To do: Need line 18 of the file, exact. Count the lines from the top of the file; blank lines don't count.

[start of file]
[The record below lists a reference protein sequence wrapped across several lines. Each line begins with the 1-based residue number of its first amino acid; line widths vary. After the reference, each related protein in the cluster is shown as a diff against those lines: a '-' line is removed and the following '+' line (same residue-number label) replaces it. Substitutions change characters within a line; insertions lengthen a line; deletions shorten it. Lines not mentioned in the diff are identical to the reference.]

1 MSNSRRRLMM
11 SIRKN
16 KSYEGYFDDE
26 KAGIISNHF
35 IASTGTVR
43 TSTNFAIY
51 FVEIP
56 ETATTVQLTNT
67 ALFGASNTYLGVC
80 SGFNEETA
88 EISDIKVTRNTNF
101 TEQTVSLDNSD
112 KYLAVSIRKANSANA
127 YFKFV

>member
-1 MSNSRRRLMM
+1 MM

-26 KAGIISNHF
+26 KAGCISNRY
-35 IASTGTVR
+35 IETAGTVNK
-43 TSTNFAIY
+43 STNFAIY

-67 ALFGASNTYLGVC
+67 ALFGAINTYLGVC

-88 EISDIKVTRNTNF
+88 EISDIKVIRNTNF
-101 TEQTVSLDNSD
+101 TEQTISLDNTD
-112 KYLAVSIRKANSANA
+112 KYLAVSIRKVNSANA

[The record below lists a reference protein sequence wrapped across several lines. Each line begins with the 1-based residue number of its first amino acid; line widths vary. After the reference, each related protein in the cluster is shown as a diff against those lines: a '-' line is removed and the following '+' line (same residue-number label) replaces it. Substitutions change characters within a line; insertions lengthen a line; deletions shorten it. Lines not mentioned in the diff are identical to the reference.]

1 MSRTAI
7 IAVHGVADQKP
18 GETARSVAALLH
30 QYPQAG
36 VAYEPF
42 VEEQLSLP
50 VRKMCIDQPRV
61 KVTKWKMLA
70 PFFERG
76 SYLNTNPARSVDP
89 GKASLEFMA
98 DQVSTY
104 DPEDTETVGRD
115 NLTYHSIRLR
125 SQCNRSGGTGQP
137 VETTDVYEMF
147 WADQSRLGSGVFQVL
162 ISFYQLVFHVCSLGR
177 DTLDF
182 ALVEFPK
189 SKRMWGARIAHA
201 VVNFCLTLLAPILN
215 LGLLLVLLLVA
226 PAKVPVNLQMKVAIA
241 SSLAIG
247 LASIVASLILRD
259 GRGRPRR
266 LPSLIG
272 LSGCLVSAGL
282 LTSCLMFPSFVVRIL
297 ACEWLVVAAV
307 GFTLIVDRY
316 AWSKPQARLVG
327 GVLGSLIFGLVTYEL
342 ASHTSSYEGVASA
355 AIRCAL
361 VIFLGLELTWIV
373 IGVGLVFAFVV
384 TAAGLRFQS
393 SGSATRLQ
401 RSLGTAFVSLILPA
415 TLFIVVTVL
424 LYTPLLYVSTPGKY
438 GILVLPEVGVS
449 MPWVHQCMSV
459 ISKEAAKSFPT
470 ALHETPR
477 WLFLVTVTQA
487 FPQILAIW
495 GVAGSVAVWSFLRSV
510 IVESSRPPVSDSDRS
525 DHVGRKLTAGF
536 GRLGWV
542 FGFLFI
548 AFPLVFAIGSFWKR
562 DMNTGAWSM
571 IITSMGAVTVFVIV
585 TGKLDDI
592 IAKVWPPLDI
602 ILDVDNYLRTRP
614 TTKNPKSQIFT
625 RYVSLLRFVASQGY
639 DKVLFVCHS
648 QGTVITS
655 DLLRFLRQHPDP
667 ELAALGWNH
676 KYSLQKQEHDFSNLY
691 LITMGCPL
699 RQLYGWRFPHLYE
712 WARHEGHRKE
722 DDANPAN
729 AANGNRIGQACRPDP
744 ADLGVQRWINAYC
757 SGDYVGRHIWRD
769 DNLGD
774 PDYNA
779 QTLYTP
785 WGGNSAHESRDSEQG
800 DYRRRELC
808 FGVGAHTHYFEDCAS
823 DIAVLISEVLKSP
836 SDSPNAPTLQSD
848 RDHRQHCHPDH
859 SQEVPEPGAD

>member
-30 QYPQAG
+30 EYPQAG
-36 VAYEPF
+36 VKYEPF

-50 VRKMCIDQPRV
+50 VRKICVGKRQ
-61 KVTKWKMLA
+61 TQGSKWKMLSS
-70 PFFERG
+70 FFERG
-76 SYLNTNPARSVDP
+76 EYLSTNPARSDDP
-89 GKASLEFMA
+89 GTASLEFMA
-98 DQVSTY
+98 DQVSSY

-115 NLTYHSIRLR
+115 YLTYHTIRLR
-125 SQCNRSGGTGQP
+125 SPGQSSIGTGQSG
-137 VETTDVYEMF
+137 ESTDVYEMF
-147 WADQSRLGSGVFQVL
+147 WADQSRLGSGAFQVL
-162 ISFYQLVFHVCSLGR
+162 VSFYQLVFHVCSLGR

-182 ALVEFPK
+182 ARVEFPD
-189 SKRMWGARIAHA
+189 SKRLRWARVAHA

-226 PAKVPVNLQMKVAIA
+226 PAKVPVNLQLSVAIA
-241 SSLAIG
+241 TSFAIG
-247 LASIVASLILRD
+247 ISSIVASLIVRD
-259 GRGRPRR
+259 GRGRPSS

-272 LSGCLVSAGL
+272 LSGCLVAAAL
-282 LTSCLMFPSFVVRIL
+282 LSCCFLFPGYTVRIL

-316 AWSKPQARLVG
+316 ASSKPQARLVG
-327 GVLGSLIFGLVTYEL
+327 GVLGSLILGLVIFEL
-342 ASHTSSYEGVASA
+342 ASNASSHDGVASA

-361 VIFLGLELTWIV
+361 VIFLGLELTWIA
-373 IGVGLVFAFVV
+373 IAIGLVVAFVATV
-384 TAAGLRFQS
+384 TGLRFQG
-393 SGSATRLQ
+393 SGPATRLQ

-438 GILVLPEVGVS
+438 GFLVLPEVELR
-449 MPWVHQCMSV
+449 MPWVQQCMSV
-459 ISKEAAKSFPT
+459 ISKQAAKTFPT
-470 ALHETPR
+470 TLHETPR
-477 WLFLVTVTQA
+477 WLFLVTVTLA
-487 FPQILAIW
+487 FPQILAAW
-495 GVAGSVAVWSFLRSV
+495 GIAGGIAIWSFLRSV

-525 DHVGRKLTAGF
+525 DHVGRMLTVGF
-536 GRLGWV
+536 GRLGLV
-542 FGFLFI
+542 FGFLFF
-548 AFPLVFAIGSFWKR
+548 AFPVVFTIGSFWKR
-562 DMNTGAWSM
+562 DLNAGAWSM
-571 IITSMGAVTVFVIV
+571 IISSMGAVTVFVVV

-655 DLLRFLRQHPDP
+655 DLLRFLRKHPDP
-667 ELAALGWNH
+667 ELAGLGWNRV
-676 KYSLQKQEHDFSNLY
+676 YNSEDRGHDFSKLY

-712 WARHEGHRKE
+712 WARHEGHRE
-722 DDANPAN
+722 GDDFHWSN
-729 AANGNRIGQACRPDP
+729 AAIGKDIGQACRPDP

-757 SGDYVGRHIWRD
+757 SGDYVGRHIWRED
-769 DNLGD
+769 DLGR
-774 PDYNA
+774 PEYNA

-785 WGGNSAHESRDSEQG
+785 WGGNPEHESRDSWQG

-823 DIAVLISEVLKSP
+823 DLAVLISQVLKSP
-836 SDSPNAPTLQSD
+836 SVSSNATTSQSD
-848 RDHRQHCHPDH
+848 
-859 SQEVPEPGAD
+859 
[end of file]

+1 MM